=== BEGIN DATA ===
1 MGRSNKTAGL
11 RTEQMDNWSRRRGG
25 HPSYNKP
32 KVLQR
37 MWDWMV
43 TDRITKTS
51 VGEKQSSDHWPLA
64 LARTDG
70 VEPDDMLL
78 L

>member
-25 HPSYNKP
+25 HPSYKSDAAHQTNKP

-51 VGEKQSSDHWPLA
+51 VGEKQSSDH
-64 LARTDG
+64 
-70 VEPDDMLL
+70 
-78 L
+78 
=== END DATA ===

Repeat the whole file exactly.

1 MGRSNKTAGL
11 RTEQMDNWSRRRGG
25 HPSYNKP
32 KVLQR
37 MWDWMV
43 TDRITKTS
51 VGEKQSSDHWPLA
64 LARTDG
70 VEPDDMLL
78 L

>member
-25 HPSYNKP
+25 HPSYKSDAAHQTNKP

-51 VGEKQSSDHWPLA
+51 VGEKQSSDH
-64 LARTDG
+64 
-70 VEPDDMLL
+70 
-78 L
+78 